by Matt Gibson
Finding out that your tomato crops are infected with tomato anthracnose can be incredibly discouraging. You may notice ugly legions and large rotten areas and realize that you have noticed the infection a bit too late in the game to save your plants. Untreated anthracnose can cause a whole lot of damage and destroy an entire crop turning a beautiful looking group of plants into a crop of rotten fruit in just a few short days.
It is extra important when dealing with anthracnose, to catch the infection as early as possible, because like many fungal diseases, anthracnose is tough to treat once the infection has taken hold, but the damage can still be minimized if you catch it early enough. Vigilant scouting is essential, if you want to catch the disease before it’s too late.
Causes And Symptoms of Anthracnose
If the soil that you are growing your tomatoes in has inadequate drainage, you are providing an environment that is more susceptible to the bacteria that is responsible for anthracnose. Colletotrichum bacteria is known to attack the tomato plant’s fruit during every stage in its growth, and it is especially fond of soggy soil. The bacteria can be spread by wind, birds, and insects, which infect the soil with the bacteria, initiating the disease.
Once the anthracnose fungus is present in the soil, it can be splashed onto the plant with irrigation or rain water, or attach itself to the fruit if/when it touches the ground. The roots of the plant can also be attacked, especially in a greenhouse, as the warmer temperatures and aerial watering systems help the fungus stay active in the soil. Any small lesion in the root system, which could easily be caused by garden pests like the flea beetle, provides an easy access point for the disease to enter and begin to colonize within the plant.
If the colonization occurs when the plant has green fruit, you will not be able to see the infection until the fruit starts to ripen. Once the tomatoes start to become ripe, the symptoms of anthracnose start to become more noticeable. Small, slightly sunken, wet-looking spots or abrasions will appear. The lesions quickly get larger and the depressions become more pronounced as the disease progresses. The center of the tomato begins to darken, and you will notice the emergence of many small, fungal structures. A semisoft decay begins to occur as the fungus spreads, eventually leading to large rotten areas. Once the disease has reached this stage, there is no saving the harvest.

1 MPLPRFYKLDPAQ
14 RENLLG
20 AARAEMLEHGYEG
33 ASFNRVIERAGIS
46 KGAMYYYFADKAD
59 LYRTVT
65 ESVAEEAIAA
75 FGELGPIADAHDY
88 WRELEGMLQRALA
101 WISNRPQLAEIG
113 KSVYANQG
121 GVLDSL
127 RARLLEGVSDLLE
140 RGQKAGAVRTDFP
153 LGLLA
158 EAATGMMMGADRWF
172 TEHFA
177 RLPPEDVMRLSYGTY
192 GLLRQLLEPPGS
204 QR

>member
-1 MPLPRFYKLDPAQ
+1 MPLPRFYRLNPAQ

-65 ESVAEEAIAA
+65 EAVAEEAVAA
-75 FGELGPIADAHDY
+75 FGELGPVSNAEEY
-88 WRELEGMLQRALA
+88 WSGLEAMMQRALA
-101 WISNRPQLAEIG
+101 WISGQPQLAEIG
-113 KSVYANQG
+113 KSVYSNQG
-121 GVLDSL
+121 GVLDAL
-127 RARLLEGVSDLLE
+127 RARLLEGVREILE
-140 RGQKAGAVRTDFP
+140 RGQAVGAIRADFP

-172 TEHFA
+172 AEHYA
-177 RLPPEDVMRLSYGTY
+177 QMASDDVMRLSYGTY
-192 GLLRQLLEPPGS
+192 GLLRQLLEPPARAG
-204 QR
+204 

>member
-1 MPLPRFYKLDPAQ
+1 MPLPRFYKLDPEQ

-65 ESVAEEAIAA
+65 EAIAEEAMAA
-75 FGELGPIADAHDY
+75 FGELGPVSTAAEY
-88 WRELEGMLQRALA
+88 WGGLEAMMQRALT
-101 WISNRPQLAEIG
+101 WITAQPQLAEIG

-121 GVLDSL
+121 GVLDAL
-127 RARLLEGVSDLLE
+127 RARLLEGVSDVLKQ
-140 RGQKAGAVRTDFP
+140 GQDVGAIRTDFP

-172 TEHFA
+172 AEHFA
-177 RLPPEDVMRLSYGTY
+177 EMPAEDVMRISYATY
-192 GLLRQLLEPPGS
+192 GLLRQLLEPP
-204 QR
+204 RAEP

Treatment and Control of Anthracnose
Once anthracnose has had a chance to spread and progress, gardeners are left with a big mess to clean up, instead of a big harvest to reap. This can be quite disheartening. The best way to avoid the devastation of your tomato plants, is to prevent anthracnose, and other tomato diseases from occurring in the first place. The best way to keep anthracnose out of your tomato garden, is to practice cultural control methods, which minimize the chances of soil infections such as anthracnose.
Annual crop rotation is one of the best ways to fight soil-borne fungal infections. Make certain that no non-solanaceous plants like peppers, soybeans, and potatoes were planted in the soil that you are about to grow your tomatoes in within the past year. Continue to rotate out where you grow your non-solanaceous plants, putting two to three years (if possible) between each crop.